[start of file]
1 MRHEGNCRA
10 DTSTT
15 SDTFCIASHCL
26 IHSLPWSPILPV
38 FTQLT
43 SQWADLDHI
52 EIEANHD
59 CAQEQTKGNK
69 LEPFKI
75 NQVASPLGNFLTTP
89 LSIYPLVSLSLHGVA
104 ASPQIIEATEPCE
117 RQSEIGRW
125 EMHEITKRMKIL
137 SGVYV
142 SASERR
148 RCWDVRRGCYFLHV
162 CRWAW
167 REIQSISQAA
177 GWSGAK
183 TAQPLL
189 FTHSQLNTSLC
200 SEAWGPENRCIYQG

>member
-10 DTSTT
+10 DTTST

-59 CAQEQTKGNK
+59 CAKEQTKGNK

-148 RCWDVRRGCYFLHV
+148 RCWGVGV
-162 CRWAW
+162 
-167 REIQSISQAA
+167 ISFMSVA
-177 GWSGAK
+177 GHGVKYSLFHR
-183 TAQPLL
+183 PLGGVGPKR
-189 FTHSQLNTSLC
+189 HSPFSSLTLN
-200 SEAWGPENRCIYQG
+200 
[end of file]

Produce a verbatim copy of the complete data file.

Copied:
1 MRHEGNCRA
10 DTSTT
15 SDTFCIASHCL
26 IHSLPWSPILPV
38 FTQLT
43 SQWADLDHI
52 EIEANHD
59 CAQEQTKGNK
69 LEPFKI
75 NQVASPLGNFLTTP
89 LSIYPLVSLSLHGVA
104 ASPQIIEATEPCE
117 RQSEIGRW
125 EMHEITKRMKIL
137 SGVYV
142 SASERR
148 RCWDVRRGCYFLHV
162 CRWAW
167 REIQSISQAA
177 GWSGAK
183 TAQPLL
189 FTHSQLNTSLC
200 SEAWGPENRCIYQG

>member
-10 DTSTT
+10 DTTST

-59 CAQEQTKGNK
+59 CAKEQTKGNK

-148 RCWDVRRGCYFLHV
+148 RCWGVGV
-162 CRWAW
+162 
-167 REIQSISQAA
+167 ISFMSVA
-177 GWSGAK
+177 GHGVKYSLFHR
-183 TAQPLL
+183 PLGGVGPKR
-189 FTHSQLNTSLC
+189 HSPFSSLTLN
-200 SEAWGPENRCIYQG
+200 